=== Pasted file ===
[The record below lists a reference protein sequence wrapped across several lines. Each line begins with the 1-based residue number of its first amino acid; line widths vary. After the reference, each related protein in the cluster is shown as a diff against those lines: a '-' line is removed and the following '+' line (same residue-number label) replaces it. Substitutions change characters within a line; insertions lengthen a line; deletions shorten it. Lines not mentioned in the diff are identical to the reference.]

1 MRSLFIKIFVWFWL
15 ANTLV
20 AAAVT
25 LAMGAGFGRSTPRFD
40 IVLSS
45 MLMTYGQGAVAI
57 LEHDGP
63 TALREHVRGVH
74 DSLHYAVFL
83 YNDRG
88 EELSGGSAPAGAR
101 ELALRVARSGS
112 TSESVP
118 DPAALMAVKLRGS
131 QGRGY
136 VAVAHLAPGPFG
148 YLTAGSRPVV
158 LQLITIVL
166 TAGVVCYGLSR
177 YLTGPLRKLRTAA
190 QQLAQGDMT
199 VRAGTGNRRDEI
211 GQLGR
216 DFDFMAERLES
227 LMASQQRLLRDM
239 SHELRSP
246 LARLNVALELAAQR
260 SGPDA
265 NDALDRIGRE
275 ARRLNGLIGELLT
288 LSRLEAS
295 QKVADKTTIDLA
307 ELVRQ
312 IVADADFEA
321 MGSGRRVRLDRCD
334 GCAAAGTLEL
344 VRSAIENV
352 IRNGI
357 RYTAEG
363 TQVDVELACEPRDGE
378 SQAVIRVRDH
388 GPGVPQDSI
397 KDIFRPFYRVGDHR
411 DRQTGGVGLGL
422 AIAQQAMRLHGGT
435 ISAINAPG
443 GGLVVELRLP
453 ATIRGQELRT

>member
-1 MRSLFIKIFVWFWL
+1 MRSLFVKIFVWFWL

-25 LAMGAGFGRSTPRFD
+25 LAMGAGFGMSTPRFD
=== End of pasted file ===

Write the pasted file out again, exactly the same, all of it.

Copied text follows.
[The record below lists a reference protein sequence wrapped across several lines. Each line begins with the 1-based residue number of its first amino acid; line widths vary. After the reference, each related protein in the cluster is shown as a diff against those lines: a '-' line is removed and the following '+' line (same residue-number label) replaces it. Substitutions change characters within a line; insertions lengthen a line; deletions shorten it. Lines not mentioned in the diff are identical to the reference.]

1 MRSLFIKIFVWFWL
15 ANTLV
20 AAAVT
25 LAMGAGFGRSTPRFD
40 IVLSS
45 MLMTYGQGAVAI
57 LEHDGP
63 TALREHVRGVH
74 DSLHYAVFL
83 YNDRG
88 EELSGGSAPAGAR
101 ELALRVARSGS
112 TSESVP
118 DPAALMAVKLRGS
131 QGRGY
136 VAVAHLAPGPFG
148 YLTAGSRPVV
158 LQLITIVL
166 TAGVVCYGLSR
177 YLTGPLRKLRTAA
190 QQLAQGDMT
199 VRAGTGNRRDEI
211 GQLGR
216 DFDFMAERLES
227 LMASQQRLLRDM
239 SHELRSP
246 LARLNVALELAAQR
260 SGPDA
265 NDALDRIGRE
275 ARRLNGLIGELLT
288 LSRLEAS
295 QKVADKTTIDLA
307 ELVRQ
312 IVADADFEA
321 MGSGRRVRLDRCD
334 GCAAAGTLEL
344 VRSAIENV
352 IRNGI
357 RYTAEG
363 TQVDVELACEPRDGE
378 SQAVIRVRDH
388 GPGVPQDSI
397 KDIFRPFYRVGDHR
411 DRQTGGVGLGL
422 AIAQQAMRLHGGT
435 ISAINAPG
443 GGLVVELRLP
453 ATIRGQELRT

>member
-1 MRSLFIKIFVWFWL
+1 MRSLFVKIFVWFWL

-25 LAMGAGFGRSTPRFD
+25 LAMGAGFGMSTPRFD